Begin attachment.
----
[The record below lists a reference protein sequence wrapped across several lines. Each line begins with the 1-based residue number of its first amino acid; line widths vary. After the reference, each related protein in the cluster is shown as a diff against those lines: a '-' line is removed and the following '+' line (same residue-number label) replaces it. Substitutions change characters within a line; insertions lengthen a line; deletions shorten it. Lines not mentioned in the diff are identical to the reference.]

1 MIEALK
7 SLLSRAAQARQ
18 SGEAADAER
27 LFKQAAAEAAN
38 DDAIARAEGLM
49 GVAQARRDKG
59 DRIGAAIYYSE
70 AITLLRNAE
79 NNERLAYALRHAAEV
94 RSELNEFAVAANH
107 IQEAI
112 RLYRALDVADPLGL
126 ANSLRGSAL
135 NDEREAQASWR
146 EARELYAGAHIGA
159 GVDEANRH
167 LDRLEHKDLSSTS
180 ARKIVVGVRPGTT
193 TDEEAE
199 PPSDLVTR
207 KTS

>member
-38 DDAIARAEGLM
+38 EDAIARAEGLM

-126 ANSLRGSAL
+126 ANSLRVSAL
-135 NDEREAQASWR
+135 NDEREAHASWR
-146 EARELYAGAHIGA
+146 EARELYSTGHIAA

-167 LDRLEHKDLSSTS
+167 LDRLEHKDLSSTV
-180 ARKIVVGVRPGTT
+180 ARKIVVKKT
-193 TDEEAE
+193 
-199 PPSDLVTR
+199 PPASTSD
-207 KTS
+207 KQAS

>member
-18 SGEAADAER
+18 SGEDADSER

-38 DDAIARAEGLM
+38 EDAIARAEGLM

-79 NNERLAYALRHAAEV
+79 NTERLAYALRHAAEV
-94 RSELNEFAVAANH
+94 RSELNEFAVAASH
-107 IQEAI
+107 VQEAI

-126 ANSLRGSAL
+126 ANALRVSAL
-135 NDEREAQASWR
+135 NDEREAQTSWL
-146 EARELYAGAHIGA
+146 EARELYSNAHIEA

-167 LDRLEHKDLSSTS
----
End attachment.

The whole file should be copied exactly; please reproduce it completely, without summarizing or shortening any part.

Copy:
[The record below lists a reference protein sequence wrapped across several lines. Each line begins with the 1-based residue number of its first amino acid; line widths vary. After the reference, each related protein in the cluster is shown as a diff against those lines: a '-' line is removed and the following '+' line (same residue-number label) replaces it. Substitutions change characters within a line; insertions lengthen a line; deletions shorten it. Lines not mentioned in the diff are identical to the reference.]

1 MIEALK
7 SLLSRAAQARQ
18 SGEAADAER
27 LFKQAAAEAAN
38 DDAIARAEGLM
49 GVAQARRDKG
59 DRIGAAIYYSE
70 AITLLRNAE
79 NNERLAYALRHAAEV
94 RSELNEFAVAANH
107 IQEAI
112 RLYRALDVADPLGL
126 ANSLRGSAL
135 NDEREAQASWR
146 EARELYAGAHIGA
159 GVDEANRH
167 LDRLEHKDLSSTS
180 ARKIVVGVRPGTT
193 TDEEAE
199 PPSDLVTR
207 KTS

>member
-38 DDAIARAEGLM
+38 EDAIARAEGLM

-126 ANSLRGSAL
+126 ANSLRVSAL
-135 NDEREAQASWR
+135 NDEREAHASWR
-146 EARELYAGAHIGA
+146 EARELYSTGHIAA

-167 LDRLEHKDLSSTS
+167 LDRLEHKDLSSTV
-180 ARKIVVGVRPGTT
+180 ARKIVVKKT
-193 TDEEAE
+193 
-199 PPSDLVTR
+199 PPASTSD
-207 KTS
+207 KQAS

>member
-18 SGEAADAER
+18 SGEDADSER

-38 DDAIARAEGLM
+38 EDAIARAEGLM

-79 NNERLAYALRHAAEV
+79 NTERLAYALRHAAEV
-94 RSELNEFAVAANH
+94 RSELNEFAVAASH
-107 IQEAI
+107 VQEAI

-126 ANSLRGSAL
+126 ANALRVSAL
-135 NDEREAQASWR
+135 NDEREAQTSWL
-146 EARELYAGAHIGA
+146 EARELYSNAHIEA

-167 LDRLEHKDLSSTS